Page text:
• Occurs from outflow obstruction by a stone or calculus in the salivary gland or duct
  • Submandibular location most commonly
    • More viscous secretions and runs an uphill course

Clinical Features

  • Xerostomia (dry mouth) along
  • Increasing swelling and pain during mealtime

Differential Diagnosis

Facial Swelling


  • Pass spontaneously
  • Start on sialogogues (e.g., sour lozenges, lemon juice), which stimulate salivary secretions and help expel the stone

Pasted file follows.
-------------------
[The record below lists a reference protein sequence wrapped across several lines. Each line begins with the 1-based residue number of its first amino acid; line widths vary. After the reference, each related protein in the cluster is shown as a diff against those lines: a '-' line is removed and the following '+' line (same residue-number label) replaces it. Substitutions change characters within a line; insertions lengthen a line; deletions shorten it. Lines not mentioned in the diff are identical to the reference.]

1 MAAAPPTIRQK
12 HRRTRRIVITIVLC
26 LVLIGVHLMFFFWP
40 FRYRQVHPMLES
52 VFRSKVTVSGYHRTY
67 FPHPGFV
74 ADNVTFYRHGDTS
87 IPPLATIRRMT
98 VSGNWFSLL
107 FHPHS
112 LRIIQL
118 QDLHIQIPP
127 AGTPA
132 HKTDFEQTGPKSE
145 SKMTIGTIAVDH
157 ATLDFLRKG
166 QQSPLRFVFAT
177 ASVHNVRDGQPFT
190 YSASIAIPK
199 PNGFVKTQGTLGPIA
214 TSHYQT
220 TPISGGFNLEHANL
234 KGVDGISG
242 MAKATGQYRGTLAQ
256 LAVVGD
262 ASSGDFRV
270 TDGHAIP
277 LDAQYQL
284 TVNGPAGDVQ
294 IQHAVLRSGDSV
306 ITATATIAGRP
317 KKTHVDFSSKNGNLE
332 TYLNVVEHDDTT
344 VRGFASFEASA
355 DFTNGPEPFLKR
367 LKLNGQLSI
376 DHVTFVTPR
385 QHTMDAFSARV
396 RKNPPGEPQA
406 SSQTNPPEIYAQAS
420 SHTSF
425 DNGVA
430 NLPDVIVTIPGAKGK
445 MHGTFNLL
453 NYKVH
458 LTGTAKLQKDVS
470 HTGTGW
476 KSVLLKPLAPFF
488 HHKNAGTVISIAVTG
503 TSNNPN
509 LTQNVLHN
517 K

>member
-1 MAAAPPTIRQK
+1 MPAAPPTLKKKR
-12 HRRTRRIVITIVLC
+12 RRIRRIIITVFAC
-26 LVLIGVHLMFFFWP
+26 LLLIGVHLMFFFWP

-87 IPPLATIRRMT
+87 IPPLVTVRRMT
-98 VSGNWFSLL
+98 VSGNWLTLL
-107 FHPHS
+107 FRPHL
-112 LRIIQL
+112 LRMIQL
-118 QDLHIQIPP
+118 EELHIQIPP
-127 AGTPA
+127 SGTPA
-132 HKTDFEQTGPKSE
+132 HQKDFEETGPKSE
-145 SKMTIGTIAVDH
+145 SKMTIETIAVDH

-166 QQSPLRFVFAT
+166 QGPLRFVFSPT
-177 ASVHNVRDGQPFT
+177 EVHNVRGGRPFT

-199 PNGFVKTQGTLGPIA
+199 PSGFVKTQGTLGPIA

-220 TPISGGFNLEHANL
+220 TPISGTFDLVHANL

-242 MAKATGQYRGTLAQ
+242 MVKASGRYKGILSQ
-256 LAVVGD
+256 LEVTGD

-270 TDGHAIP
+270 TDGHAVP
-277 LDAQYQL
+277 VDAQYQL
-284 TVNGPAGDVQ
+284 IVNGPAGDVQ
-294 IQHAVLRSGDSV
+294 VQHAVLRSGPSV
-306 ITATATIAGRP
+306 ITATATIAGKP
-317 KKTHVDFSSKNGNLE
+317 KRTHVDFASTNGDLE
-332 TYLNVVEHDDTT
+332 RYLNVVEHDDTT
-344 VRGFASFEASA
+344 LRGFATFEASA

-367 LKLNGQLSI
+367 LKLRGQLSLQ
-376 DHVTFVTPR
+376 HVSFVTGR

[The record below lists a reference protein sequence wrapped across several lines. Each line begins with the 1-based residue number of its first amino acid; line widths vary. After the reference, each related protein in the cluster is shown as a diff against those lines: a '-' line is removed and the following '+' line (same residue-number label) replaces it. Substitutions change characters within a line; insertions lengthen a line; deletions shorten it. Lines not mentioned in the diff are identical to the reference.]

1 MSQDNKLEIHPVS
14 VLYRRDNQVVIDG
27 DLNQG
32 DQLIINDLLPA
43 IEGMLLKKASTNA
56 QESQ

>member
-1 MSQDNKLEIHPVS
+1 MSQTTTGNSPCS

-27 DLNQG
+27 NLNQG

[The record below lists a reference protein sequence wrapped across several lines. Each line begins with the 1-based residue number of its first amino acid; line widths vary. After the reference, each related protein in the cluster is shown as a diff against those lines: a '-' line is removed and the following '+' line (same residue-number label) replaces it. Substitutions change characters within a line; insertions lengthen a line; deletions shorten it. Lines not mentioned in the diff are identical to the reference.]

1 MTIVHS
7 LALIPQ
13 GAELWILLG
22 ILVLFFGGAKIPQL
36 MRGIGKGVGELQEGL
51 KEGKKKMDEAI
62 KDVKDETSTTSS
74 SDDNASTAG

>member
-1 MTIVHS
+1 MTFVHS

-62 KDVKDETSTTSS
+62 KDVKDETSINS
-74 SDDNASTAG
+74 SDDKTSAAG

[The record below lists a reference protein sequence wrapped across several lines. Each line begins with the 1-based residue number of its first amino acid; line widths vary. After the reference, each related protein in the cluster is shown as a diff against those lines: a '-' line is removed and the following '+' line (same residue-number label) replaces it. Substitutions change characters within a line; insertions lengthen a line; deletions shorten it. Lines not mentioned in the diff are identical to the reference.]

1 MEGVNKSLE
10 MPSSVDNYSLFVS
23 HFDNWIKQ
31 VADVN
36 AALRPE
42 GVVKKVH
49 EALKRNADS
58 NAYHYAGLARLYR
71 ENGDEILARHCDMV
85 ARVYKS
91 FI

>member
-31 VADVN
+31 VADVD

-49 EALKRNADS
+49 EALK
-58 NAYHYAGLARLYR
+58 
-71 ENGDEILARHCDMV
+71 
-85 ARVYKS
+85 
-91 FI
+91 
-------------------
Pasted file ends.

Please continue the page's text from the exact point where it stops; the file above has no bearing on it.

• Palpable stones may also be “milked” from the duct
    • Stroking in a posterior to anterior direction.
  • If infected, consider Amoxicillin/Clavulanate or Clindamycin


  • Outpatient

Also See


  • Knoop The Atlas of Emergency Medicine, pg 124
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